Why Cranberry Juice Works for UTI Prevention

By Carol J. Mulvihill, BSN, RN-C, Director of Health Services, University of Pittsburgh at Bradford,


I can't begin to count the number of times I have said to my patients with urinary tract infections (UTI's):
Drink plenty of liquids, up to 10 glasses of clear liquid per day. Avoid caffeine during a bladder infection because it can increase bladder spasms. Drink juices with Vitamin C. Include cranberry juice because it prevents infection of the urinary tract by keeping the urine an acid Ph.

Now, based on newer research findings, I have changed my script of health information/instructions for my UTI patients. It goes like this:

Drink lots of clear liquids - up to 10 glasses per day. Avoid caffeine which can increase bladder spasms. Drink plenty of cranberry juice. It can be very helpful in preventing and treating a urinary tract infection. It works by preventing bacteria from sticking to the walls of the bladder where it can multiply and cause infection. Cranberry juice acts like a natural antibiotic to the urinary system. Not all juices do this....but cranberry juice and blueberry juice are two that do.

Here's why I changed my script: A letter published in the New England Journal of Medicine (NEJM, October 8, 1998, Vol. 339, No. 13) told of a 1994 research study which validated the claim that cranberry juice prevents UTI's, and clarified that it is not because of the acidic nature of the cranberry juice, nor because of the Vitamin C content. It is if fact due to specific compounds called condensed tannins (specifically proanthocyanidins) in cranberries, blueberries and other vaccinium fruit species which prevent the attachment of P-Fimbriated E.Coli to the walls of the urinary tract. P-Fimbriated E. Coli bacteria is a major culprit in UTI's.

I suggest reading the NEJM article in its entirety. The article, Inhibition of the Adherence of P-Fimbriated Escherichia coli to Uroepithelial-Cell Surfaces by Proanthocyanidin Extracts from Cranberries can be read on the internet at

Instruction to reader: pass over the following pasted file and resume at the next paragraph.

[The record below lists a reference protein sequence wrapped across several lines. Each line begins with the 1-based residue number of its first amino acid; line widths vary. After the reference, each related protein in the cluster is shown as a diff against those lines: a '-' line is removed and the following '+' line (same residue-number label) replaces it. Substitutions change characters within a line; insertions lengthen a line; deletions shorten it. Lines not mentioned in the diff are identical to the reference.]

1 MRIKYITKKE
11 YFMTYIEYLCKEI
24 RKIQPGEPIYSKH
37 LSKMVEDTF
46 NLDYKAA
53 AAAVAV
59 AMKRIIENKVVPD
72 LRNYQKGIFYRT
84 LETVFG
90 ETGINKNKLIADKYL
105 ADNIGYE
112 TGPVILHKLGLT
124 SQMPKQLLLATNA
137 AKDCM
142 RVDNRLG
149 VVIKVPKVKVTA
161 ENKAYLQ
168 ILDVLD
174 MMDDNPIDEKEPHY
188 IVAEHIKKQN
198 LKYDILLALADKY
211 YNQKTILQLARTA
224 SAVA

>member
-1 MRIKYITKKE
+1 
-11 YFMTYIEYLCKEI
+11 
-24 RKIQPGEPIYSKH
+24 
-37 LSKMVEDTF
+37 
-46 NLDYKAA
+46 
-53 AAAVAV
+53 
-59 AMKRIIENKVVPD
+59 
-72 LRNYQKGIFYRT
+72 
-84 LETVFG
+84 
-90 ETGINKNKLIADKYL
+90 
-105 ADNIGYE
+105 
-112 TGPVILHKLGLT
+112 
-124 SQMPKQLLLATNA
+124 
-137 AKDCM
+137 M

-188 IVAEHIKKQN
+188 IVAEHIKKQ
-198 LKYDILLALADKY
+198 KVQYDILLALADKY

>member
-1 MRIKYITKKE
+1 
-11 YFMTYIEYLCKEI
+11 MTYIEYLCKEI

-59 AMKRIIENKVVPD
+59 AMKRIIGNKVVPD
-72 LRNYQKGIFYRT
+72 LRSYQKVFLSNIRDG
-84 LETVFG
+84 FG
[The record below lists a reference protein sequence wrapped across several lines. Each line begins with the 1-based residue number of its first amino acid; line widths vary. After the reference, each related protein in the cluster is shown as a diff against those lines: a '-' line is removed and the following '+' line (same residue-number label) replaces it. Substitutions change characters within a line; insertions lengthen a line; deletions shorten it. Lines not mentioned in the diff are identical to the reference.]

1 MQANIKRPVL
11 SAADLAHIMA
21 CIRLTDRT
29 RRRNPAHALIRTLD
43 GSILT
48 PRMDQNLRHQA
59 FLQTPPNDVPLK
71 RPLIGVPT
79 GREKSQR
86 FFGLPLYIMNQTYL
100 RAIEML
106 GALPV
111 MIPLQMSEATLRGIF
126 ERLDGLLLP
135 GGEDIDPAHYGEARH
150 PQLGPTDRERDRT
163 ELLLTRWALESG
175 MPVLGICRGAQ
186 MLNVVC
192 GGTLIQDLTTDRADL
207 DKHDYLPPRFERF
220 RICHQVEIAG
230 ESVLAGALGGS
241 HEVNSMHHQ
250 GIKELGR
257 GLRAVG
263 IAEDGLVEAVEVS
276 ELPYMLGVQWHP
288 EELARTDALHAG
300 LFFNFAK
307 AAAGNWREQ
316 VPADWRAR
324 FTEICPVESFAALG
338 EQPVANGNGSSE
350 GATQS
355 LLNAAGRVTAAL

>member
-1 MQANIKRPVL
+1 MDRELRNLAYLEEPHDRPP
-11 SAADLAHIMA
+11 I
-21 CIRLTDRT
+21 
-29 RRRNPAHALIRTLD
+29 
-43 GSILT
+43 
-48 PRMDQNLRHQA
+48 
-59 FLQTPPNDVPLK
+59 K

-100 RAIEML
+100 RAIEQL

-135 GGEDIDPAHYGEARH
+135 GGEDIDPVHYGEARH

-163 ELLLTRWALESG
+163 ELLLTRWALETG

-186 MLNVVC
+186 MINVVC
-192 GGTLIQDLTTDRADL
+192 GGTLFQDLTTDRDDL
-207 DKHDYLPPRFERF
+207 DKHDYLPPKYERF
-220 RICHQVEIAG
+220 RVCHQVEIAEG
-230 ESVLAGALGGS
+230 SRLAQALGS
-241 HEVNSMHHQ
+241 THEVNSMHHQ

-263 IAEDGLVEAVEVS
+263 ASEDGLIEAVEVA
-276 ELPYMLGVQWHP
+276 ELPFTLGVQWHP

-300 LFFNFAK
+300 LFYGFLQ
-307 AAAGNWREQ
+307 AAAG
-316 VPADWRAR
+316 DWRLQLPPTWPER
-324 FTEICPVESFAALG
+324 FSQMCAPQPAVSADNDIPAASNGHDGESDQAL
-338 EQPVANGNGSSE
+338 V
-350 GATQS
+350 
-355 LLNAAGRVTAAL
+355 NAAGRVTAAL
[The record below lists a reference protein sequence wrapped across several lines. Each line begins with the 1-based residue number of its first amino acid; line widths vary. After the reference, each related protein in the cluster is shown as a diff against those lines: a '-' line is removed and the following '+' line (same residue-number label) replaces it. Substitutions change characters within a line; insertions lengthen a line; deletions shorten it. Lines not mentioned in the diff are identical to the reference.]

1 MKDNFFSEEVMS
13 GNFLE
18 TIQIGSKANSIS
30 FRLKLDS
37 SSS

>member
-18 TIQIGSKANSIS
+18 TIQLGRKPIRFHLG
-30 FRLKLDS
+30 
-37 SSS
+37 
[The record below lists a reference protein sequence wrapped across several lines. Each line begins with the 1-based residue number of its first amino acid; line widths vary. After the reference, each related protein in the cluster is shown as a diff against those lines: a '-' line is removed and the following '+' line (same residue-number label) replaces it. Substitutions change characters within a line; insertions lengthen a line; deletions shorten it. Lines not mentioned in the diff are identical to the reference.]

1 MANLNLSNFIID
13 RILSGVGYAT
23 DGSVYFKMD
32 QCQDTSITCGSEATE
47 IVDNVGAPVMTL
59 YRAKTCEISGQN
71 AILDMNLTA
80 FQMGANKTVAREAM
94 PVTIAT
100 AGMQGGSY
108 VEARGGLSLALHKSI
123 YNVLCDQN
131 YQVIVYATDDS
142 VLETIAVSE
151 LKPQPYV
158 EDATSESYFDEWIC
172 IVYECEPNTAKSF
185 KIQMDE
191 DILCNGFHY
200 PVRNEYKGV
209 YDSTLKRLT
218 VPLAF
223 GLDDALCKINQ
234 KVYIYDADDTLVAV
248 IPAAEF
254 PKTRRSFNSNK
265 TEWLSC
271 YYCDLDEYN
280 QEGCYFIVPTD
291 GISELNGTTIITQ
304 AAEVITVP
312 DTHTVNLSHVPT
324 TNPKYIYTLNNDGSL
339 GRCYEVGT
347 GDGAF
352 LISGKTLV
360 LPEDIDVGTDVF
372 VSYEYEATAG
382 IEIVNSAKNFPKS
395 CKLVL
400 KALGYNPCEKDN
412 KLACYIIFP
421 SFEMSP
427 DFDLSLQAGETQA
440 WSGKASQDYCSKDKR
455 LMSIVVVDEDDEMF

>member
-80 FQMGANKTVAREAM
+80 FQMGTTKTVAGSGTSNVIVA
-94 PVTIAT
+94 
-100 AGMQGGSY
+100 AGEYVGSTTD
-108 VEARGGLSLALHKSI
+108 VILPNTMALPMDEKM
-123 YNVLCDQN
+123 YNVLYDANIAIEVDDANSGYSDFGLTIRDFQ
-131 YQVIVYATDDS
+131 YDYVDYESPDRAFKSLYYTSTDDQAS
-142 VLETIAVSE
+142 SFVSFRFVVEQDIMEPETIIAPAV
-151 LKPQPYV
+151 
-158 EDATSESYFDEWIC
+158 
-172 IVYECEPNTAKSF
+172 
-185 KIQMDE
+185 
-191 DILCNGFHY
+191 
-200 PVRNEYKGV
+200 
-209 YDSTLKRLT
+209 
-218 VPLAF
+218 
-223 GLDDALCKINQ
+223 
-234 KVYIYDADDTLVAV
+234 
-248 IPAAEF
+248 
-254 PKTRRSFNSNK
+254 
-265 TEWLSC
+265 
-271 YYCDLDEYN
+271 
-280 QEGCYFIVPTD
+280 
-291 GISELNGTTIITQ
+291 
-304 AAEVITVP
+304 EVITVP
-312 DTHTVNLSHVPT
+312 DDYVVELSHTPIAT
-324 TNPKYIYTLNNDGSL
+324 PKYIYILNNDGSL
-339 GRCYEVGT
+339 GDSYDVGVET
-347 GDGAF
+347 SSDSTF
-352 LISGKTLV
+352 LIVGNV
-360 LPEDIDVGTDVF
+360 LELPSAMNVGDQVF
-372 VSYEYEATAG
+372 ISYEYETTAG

It is always helpful to know the scientific basis of the health information which we share with our students.

Patient teaching has been a part of the nursing process since the days of Florence Nightingale. Now that we are in the information age, patient teaching continues to be an integral element of our care and treatment plan. I make every effort to explain the why of the prevention and treatment options I recommend to my patients, and I also try to frame my explanations in language which the average college student consumer can understand.

The use of the internet to access up-to-date health information, as well as information shared on the SHS (Student Health Service) listserv has greatly enhanced my ability to do state-of -the art health teaching with my patients. By providing access and pointing to credible, research-based information resources, the SHS listserv and a variety of Internet health information resource sites have enhanced the practice of college health nursing in ways I never would have imagined ten or twenty years ago. As a result, I do my job better and my patients are more informed than ever!

My sincere thanks goes to Peter Nobes, P.A. pnobes@ZOO.UVM.EDU who shared the news about the article in NEJM about Cranberries and UTI's with the SHS listserv.

Note: The research on cranberries and UTI's was supported in part by a grant from Ocean Spray Cranberries, Inc. Also, my thanks go to Ocean Spray for providing the very nice cranberry juice image for this article. bar

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